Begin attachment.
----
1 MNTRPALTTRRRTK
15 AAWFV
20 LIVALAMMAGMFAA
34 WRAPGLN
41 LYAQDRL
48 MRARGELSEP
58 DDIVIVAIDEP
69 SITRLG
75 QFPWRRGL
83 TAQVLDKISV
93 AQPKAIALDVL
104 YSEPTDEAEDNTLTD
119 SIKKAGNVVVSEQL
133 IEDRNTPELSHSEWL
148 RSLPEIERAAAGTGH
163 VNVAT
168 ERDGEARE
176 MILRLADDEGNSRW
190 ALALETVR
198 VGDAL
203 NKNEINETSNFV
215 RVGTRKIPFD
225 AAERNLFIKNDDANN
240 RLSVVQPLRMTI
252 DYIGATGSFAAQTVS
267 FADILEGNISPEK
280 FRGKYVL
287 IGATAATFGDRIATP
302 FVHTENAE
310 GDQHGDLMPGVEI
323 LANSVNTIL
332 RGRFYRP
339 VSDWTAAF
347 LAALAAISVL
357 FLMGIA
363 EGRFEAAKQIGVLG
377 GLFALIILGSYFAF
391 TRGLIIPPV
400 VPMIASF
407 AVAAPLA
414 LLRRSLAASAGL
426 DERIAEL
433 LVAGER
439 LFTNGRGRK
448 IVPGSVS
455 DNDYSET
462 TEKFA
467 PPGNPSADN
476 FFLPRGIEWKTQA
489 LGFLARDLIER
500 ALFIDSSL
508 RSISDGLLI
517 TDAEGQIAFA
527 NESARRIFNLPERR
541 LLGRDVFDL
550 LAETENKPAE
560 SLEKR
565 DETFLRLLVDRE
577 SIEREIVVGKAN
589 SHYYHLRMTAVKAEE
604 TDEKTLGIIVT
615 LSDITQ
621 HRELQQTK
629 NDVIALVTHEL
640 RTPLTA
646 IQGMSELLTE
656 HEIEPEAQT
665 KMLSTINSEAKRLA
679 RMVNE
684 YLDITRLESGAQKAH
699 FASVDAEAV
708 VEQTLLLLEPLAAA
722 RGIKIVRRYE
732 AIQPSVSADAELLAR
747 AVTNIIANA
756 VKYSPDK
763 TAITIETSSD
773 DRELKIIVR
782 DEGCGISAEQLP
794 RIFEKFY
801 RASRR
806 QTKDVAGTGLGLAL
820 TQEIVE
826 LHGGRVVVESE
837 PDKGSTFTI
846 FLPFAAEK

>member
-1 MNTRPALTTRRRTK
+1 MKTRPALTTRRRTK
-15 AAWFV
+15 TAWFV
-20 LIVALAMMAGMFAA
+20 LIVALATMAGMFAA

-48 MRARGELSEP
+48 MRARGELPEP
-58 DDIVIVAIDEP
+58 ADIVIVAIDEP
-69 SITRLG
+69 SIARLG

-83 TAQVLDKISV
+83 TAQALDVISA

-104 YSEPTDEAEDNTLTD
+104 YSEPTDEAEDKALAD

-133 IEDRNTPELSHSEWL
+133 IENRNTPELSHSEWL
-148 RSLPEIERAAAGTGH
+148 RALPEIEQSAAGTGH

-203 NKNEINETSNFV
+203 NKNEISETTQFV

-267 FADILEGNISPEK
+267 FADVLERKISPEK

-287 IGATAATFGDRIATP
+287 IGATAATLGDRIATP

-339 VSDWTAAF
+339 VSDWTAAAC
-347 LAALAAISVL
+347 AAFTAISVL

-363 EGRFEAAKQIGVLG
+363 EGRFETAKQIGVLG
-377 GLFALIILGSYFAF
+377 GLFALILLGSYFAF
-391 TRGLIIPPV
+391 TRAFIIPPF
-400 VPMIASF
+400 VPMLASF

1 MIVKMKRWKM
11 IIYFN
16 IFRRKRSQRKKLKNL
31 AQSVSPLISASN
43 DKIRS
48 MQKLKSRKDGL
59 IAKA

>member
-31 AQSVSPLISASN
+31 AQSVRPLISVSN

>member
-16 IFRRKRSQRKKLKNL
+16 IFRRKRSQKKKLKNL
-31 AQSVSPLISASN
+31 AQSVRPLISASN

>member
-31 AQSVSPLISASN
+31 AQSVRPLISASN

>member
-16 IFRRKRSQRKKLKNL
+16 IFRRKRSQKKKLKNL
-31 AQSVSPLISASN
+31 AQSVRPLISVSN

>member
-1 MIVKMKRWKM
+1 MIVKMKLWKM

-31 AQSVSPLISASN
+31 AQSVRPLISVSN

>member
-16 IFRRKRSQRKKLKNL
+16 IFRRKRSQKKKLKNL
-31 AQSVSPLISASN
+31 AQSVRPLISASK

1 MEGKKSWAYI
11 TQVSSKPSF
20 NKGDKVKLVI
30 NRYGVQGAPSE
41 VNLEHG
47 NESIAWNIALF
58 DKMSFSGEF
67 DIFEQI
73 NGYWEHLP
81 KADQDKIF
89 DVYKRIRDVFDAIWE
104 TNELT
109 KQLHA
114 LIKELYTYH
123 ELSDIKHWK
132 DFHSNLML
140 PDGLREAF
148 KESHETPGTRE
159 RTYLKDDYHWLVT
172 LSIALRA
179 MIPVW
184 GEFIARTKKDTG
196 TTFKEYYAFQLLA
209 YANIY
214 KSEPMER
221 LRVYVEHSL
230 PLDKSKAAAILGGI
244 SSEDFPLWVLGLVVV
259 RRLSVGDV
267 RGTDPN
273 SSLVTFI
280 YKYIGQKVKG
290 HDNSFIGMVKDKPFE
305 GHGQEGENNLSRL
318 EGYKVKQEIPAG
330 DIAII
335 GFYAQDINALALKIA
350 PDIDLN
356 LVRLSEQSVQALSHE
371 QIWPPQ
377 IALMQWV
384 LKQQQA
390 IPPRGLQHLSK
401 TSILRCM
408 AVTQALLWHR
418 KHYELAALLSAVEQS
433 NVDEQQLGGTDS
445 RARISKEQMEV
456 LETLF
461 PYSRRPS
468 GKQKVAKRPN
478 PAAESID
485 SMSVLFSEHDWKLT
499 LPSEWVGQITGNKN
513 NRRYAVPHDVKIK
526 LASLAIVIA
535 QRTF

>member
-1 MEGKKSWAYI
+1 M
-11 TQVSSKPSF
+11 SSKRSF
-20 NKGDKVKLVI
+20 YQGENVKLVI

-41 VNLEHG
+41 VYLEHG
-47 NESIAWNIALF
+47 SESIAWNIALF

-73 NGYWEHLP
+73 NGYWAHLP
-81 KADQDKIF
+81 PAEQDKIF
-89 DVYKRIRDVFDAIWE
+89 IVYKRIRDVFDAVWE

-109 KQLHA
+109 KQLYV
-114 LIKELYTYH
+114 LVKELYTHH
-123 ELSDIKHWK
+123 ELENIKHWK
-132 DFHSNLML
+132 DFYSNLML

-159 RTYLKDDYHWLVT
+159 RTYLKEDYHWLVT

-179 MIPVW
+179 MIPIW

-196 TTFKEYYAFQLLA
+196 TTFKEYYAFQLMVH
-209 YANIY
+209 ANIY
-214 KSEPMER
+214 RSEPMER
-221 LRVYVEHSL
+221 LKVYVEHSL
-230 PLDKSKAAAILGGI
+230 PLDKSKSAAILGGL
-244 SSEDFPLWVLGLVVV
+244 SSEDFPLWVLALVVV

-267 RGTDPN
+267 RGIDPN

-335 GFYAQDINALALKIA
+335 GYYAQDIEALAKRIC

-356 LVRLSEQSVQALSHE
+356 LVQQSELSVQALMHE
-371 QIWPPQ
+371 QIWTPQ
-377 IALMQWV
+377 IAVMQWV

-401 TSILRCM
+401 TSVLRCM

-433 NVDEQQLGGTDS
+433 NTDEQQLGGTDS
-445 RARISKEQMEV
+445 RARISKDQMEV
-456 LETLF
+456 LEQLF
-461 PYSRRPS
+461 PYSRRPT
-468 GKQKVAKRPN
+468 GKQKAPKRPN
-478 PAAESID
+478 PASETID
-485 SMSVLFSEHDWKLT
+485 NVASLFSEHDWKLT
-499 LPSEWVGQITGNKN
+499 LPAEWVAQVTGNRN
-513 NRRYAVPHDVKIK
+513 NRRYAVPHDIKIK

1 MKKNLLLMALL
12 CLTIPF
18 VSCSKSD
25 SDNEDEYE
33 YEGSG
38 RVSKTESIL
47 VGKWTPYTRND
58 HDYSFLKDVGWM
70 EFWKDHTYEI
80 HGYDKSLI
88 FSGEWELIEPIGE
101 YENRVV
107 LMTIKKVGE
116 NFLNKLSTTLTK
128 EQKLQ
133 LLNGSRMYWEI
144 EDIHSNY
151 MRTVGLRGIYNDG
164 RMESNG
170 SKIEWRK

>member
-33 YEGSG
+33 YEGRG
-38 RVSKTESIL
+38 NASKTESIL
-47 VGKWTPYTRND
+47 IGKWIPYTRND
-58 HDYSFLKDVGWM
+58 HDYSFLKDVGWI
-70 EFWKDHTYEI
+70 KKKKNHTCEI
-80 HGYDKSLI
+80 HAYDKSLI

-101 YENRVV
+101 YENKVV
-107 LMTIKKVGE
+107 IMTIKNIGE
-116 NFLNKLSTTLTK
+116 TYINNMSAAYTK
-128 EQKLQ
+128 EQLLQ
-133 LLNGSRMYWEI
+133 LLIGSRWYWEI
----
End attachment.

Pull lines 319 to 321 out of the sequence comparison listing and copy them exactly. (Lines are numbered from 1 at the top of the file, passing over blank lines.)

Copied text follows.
+80 HAYDKSLI

-101 YENRVV
+101 YENKVV